HOME |  JOIN |  CULT MOVIES | COMPETITIONS | ADVERTISE |  CONTACT US |  ABOUT US
 
 
Newest Reviews
Beguiled, The
Year of the Comet
Levelling, The
Dog Days
Annabelle Creation
Once Upon a Time in Shanghai
Sssssss
Woman in Question, The
Atomic Blonde
Doulos, Le
Okja
Bob le Flambeur
Wedding in White
Léon Morin, Priest
Napping Princess, The
Scorpions and Miniskirts
Berlin File, The
Beaches of Agnès, The
Blue Jeans
Garokawa - Restore the World
Valerian and the City of a Thousand Planets
Gleaners & I, The
Peter of Placid Forest
Golden Bird, The
War for the Planet of the Apes
One Sings, the Other Doesn't
Great Gilly Hopkins, The
Little Prince and the Eight-Headed Dragon
Doom
Cléo from 5 to 7
   
 
Newest Articles
Music, Love and Flowers: Monterey Pop on Blu-ray
The Melville Mood: His Final Two Films on The Melville Collection Blu-ray
Always Agnès: 3 from The Varda Collection Blu-ray
Re: Possession of Vehicles - Killer Cars, Trucks and a Vampire Motorcycle
The Whicker Kicker: Whicker's World Vols 5&6 on DVD
The Empress, the Mermaid and the Princess Bride: Three 80s Fantasy Movies
Witching Hour: Hammer House of Horror on Blu-ray
Two Sides of Sellers: The Party vs The Optimists
Norse Code: The Vikings vs The Long Ships
Over the Moon - Space: 1999 The Complete Series on Blu-ray Part 2
   
 
  Monterey Pop Never Trust A HippyBuy this film here.
Year: 1969
Director: D.A. Pennebaker
Stars: Jimi Hendrix, Otis Redding, The Mamas and the Papas, The Who, Ravi Shankar, Big Brother and the Holding Company, Jefferson Airplane, Paul Simon, Art Garfunkel, Country Joe and the Fish, Hugh Masakela, Canned Heat, Eric Burdon and the Animals
Genre: Documentary, Music
Rating:  7 (from 1 vote)
Review: A documentary account of the Monterey International Pop Festival of 1967, where many of the most important bands of the late 1960's performed.

The Californian Monterey Pop Festival is nowadays overshadowed by the hippy dream of Woodstock and the hippy nightmare of Altamont. However, the array of talent on show here makes D.A. Pennebaker's film a valuable document of its time.

After a semi-animated title sequence, we hear Scott MacKenzie crooning "If You're Going To San Francisco" over a montage of the festival-goers, some of whom really do have flowers in their hair. Then it begins its race through the concert highlights with a variety of performers; it can go from the gentle folkiness of Simon and Garfunkel to the jazz rhythms of Hugh Masakela in a matter of a couple of minutes.

The Who rush headlong through "My Generation" and we are treated to the sight of Pete Townshend smashing up his guitar as the concerned roadies bustle onto the stage to salvage some of the borrowed equipment. Otis Redding is effortlessly charismatic as he gives a show-stopping rendition of "I've Been Loving You To Long". Janis Joplin looks very pleased with herself after blaring her way thorugh "Ball and Chain".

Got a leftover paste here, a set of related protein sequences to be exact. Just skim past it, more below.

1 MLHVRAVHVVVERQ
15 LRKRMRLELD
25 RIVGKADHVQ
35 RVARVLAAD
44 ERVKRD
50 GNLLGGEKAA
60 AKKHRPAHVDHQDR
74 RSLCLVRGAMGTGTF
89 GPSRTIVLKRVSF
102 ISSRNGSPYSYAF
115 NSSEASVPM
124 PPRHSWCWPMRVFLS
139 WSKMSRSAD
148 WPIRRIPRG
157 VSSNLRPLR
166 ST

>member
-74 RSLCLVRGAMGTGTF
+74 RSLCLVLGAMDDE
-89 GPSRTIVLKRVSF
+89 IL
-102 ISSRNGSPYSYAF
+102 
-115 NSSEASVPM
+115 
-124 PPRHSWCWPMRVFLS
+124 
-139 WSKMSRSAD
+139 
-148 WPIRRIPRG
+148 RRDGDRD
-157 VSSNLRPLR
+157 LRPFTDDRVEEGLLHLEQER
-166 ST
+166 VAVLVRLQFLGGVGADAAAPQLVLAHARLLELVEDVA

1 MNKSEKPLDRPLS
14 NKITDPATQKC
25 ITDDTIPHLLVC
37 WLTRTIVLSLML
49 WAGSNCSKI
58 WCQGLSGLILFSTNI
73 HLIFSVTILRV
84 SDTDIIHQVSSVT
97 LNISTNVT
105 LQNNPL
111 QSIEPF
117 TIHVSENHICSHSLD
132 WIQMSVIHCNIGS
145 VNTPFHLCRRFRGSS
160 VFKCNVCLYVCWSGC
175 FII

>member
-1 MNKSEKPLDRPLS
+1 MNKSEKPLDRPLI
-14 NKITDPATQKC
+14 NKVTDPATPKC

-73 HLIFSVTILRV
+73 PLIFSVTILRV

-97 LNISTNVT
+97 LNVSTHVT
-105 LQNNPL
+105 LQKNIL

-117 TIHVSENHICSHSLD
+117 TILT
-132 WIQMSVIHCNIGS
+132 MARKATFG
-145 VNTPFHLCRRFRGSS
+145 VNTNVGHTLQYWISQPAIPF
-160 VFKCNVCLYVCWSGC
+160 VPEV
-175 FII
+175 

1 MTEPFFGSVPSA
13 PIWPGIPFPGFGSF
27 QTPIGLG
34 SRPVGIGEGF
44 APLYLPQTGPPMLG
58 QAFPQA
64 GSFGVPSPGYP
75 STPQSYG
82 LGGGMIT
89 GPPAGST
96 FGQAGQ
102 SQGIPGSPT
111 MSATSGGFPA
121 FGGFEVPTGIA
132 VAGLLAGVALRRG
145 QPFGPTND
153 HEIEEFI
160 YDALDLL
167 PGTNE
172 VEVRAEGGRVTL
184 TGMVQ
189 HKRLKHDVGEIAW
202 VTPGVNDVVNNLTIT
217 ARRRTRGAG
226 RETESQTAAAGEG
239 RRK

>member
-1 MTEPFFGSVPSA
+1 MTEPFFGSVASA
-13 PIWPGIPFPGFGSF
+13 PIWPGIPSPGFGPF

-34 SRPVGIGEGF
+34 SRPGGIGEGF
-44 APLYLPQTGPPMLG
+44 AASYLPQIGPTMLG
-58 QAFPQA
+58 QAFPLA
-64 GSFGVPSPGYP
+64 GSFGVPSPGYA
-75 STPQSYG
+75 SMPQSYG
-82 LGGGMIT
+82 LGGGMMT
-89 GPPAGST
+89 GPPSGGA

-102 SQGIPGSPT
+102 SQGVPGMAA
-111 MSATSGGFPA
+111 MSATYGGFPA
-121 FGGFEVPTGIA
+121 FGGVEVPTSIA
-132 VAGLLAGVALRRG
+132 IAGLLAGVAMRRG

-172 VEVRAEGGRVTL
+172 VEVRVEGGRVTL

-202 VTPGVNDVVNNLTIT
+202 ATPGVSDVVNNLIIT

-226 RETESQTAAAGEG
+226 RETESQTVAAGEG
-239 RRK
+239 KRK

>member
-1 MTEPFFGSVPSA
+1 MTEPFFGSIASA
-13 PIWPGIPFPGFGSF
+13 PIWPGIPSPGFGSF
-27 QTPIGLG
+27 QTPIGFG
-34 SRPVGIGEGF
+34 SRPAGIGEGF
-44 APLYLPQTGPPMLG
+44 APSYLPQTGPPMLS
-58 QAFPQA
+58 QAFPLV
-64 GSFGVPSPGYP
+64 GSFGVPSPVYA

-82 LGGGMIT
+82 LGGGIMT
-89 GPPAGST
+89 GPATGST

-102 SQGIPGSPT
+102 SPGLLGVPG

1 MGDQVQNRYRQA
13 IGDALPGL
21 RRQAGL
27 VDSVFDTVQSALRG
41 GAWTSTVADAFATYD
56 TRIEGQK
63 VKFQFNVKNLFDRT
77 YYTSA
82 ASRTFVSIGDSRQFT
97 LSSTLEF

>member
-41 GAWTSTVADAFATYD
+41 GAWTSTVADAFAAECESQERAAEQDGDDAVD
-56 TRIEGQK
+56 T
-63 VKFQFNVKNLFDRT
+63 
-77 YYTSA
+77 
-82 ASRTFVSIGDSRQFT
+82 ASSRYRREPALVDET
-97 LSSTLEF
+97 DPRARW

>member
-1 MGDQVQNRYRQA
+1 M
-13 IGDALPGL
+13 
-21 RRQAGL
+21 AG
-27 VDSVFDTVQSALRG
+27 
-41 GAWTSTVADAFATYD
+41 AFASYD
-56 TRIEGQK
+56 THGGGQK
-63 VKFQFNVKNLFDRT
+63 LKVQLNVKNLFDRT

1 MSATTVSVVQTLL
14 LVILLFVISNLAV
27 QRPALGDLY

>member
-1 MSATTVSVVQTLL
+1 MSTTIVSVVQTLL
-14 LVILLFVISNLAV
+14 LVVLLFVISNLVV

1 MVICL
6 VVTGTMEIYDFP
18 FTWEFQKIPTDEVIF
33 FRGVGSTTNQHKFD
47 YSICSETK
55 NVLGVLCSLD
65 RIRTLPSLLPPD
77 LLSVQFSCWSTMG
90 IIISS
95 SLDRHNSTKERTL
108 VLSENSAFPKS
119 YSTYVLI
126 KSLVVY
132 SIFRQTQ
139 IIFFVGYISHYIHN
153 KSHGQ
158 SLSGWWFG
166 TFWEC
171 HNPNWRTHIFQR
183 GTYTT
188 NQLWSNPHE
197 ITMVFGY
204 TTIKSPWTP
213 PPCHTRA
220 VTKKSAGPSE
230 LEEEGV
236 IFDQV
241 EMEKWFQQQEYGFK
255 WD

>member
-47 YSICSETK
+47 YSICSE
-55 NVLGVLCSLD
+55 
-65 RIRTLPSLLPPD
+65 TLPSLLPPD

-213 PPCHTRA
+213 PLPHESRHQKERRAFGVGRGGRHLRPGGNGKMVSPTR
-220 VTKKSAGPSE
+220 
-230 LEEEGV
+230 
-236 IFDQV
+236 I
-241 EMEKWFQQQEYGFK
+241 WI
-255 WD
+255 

But the most famous sequence, and the most celebrated part of the festival, is Jimi Hendrix, shown here performing "Wild Thing". Some of his antics include breaking into "Strangers in the Night" halfway through the song and playing the guitar behind his back. And, not to be outdone by the Who, he not only smashes up his guitar, but sets fire to it first.

The audience look shocked at Hendrix, which makes a nice change from the usual blissed-out expressions we continually see on their faces throughout the movie. Which can get kind of annoying, especially on the rare occasions that we get to hear them speak - they seem so naive, now. But there's a tinge of sadness here, too, when you're reminded that within a few short years many of the people on stage would be dead before their time.

After Jimi, the film winds down with a bit of Ravi Shankar. Well, quite a lot of Ravi Shankar, actually. On the whole, Monterey Pop is a good nostalgia piece and a nice memento of the enduring music of 1967. Also with: a cheeky monkey.
Reviewer: Graeme Clark

 

This review has been viewed 9988 time(s).

As a member you could Rate this film

 
Review Comments (1)
Posted by:
Tom Raymond
Date:
22 Feb 2007
  More of the Who's performance can be seen on the 'Thirty Years Of Maximum R&B' DVD. They don't sound as good as they usually do, largely because they were using Vox amplifiers at Monterey and they were used to HiWatts.
       


Untitled 1

Login
  Username:
 
  Password:
 
   
 
Forgotten your details? Enter email address in Username box and click Reminder. Your details will be emailed to you.
   

Latest Poll
Who's the best?
Robin Askwith
Mark Wahlberg
   
 
   

Recent Visitors
Graeme Clark
Darren Jones
Enoch Sneed
Andrew Pragasam
Keith Rockmael
Paul Shrimpton
Ian Phillips
Jensen Breck
   

 

Last Updated: